WASHINGTON - Although he was able to shrug off the taunts of "Benedict Arlen," and "Judas," Sen. Arlen Specter found that "changing parties involved a high level of trauma. It wasn't like changing religions, but there were elements of arguable disloyalty, and opportunism that rubbed me the wrong way."
That was nearly a half-century ago, when, as he recounts in his autobiography, Passion for Truth, he bucked the entrenched machine of his longtime party, a party that had spurned him, to become Philadelphia's district attorney as the nominee of the Republicans.
Yesterday, Mr. Specter's political path came full circle as he stunned his Senate colleges with the announcement that he would seek a sixth Senate term as a Democrat.
"I am not prepared to have my 29-year record in the Untied States Senate decided by the Republican primary electorate, not prepared to have that record decided by that jury," Mr. Specter said at a Capitol Hill news conference.
After months of insisting that he would run again as a Republican in the face of a renewed challenge from the conservative wing of his party, Mr. Specter said that daunting poll results led him to decide over the weekend to accept the longstanding courtship of senior Democrats to return to their fold.
The move reflected and reinforced a Democratic tide in Pennsylvania politics exemplified by President Obama's big win in 2008 and the gains in congressional races the party has scored over the last two election cycles.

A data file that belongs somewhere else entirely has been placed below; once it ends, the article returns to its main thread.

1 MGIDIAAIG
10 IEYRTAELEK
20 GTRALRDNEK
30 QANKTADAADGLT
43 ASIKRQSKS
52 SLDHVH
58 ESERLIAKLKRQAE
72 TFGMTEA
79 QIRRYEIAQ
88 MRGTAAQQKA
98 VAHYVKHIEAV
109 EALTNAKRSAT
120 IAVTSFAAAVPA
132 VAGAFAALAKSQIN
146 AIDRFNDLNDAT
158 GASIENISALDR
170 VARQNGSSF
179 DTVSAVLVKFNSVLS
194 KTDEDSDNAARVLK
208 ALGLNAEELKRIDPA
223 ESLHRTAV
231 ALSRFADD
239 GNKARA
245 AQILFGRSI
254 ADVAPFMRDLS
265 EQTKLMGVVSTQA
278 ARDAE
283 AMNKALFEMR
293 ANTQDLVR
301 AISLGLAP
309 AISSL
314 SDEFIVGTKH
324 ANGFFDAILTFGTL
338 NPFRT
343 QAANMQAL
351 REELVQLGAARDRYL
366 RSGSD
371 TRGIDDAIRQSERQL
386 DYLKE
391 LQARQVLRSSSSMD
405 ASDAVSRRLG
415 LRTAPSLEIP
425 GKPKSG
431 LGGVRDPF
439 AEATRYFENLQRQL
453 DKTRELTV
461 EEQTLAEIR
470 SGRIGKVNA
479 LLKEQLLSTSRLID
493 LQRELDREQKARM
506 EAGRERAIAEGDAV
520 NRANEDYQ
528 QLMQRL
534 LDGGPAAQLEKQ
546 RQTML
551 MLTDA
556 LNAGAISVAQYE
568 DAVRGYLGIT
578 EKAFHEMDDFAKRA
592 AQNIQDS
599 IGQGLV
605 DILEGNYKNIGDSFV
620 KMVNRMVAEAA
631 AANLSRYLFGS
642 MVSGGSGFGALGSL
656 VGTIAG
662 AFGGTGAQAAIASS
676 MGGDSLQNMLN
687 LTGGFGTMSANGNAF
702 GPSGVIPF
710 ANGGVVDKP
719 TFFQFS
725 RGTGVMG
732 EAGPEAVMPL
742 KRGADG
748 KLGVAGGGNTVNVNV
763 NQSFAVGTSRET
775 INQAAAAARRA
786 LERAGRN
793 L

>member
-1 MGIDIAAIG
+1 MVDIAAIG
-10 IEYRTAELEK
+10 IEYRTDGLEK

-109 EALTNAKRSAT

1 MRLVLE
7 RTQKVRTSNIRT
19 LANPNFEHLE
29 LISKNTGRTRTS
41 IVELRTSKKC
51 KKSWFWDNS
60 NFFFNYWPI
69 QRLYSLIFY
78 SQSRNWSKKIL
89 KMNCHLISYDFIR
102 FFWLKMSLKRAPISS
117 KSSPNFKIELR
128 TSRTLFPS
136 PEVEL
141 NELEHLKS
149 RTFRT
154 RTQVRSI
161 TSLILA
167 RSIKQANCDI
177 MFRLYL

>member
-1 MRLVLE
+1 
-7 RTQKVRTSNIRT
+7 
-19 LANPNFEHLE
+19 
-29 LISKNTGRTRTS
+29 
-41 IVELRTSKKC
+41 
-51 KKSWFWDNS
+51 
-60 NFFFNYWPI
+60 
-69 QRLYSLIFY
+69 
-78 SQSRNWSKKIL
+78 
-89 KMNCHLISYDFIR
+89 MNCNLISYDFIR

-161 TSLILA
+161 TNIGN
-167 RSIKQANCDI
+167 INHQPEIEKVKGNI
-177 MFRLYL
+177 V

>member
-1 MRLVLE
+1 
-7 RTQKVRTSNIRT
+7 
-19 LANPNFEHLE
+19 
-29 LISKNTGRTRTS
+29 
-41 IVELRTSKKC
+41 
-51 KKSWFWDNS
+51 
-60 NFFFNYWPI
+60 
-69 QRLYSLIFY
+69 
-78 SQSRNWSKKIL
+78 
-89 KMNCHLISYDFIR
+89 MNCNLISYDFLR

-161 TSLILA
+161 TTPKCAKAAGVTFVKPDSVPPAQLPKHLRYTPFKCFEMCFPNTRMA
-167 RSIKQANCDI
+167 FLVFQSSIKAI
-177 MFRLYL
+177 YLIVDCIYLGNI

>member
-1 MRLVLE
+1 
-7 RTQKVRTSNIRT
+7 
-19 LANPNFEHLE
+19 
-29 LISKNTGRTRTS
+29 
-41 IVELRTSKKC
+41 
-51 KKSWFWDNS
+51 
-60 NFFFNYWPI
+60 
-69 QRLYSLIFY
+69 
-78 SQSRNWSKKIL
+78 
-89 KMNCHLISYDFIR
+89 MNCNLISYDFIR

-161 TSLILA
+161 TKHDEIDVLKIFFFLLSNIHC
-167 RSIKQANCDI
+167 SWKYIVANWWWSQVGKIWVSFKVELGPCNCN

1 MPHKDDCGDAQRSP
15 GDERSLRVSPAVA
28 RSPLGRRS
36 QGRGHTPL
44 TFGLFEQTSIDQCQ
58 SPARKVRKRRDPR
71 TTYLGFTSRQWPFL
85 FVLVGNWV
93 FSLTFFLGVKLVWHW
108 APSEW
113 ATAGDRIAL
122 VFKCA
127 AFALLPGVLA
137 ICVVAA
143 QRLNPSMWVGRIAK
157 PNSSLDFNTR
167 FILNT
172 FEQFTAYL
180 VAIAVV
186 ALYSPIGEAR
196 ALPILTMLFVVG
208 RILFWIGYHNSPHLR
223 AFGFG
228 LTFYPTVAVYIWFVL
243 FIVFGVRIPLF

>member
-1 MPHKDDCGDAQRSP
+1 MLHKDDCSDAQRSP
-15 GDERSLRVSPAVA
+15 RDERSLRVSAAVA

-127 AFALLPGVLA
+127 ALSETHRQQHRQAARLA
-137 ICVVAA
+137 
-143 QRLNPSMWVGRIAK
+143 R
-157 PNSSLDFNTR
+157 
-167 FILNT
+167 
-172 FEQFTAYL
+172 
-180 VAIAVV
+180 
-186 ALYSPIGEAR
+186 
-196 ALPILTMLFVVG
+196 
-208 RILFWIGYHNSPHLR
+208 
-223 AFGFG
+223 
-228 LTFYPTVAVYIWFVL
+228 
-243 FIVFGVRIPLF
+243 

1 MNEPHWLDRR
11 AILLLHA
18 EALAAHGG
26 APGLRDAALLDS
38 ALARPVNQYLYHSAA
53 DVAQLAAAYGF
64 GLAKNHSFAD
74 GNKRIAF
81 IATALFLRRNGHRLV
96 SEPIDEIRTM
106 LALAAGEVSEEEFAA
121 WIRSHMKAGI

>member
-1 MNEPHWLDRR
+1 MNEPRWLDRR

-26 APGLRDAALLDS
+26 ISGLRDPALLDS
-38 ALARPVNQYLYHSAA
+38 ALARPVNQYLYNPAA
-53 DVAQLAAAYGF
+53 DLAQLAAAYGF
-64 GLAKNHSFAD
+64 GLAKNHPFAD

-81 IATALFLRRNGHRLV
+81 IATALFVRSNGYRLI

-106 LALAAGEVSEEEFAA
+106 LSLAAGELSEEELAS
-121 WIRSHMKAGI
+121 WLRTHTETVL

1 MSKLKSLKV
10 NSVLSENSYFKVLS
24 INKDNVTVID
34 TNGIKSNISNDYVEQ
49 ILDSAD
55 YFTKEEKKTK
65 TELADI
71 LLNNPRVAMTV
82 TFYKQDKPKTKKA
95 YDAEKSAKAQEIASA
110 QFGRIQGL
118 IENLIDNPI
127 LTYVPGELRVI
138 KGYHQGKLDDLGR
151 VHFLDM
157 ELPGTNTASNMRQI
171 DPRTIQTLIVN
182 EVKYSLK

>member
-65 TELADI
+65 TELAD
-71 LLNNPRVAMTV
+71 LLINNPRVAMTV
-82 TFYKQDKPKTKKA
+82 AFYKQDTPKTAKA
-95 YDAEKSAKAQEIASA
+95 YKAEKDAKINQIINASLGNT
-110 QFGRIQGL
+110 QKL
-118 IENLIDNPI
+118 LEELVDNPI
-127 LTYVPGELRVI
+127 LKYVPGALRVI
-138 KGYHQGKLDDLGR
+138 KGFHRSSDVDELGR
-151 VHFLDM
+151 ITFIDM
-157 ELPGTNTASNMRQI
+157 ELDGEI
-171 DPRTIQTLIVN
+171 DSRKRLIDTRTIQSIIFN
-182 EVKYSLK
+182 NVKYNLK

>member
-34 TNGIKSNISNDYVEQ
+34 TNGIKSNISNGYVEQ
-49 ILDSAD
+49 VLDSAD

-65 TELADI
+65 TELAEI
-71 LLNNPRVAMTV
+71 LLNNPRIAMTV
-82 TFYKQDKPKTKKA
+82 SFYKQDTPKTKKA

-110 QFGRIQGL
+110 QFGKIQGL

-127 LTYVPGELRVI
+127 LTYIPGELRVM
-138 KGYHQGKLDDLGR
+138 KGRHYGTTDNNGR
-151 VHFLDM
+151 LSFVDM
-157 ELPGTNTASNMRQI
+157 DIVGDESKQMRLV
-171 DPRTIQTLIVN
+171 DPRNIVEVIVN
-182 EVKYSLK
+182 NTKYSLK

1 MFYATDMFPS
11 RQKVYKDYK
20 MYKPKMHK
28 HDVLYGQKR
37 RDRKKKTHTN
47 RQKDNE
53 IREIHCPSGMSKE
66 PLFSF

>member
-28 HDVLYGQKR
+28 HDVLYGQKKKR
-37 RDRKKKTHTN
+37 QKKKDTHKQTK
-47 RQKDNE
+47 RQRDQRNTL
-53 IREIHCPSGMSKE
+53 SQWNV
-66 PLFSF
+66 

But more immediately, it created the potential for a filibuster-proof Senate majority that could give the Democrats unfettered control of the federal government as Congress deals with the Obama Administration's ambitious agenda.
His switch and the anticipated victory of Al Franken in the protracted Minnesota Senate race, mean Democrats could have the 60 votes needed to turn aside GOP opposition to legislation or Obama nominees to the judiciary or any other posts requiring Senate confirmation.
Mr. Specter insisted, however, that the political reality might be more complicated that the legislative arithmetic might suggest.
He said, for instance, that he would continue to oppose legislation designed to make it easier for unions to organize new work places.
And he added that he opposed calls by some Democrats to adopt major legislation, such as health-care reform, under procedures that would demand only simple majorities for passage.
"I will not be an automatic 60th vote," he said. "I have always agreed with John Kennedy that sometimes a party asks too much. And if the Democratic Party asks too much, I will not hesitate to disagree and vote my independent thinking and what I consider as a matter of conscience to be in the interest of the state and the nation."
Mr. Specter faced an uphill battle to retain the GOP nomination next year in the face of challenges from Pat Toomey, the former congressman who just missed unseating him in 2004, and from another conservative, Peg Luksik.
The long-simmering conservative opposition he had managed to survive for most of his career came to a boil earlier this year with the vote that made him one of only three Republicans to support the stimulus package sought by the Obama Administration.
The President was informed of Mr. Specter's decision in a note passed to him during his morning economic briefing. According to a White House official, the two talked by phone at 10:32 a.m. and the President told Mr. Specter that he was "thrilled" to welcome him to the Democratic Party.
Obama press secretary Robert Gibbs said the new Democrat had the President's "full support."
Asked about the possibility of a Democratic primary, he reiterated, "Full support means full support."
In a subsequent news conference, Mr. Specter said that the President told him that he was prepared to campaign for him next year.
The Block News Alliance consists of The Blade and the Pittsburgh Post-Gazette. James O'Toole and Timothy McNulty are staff writers at the Post-Gazette.
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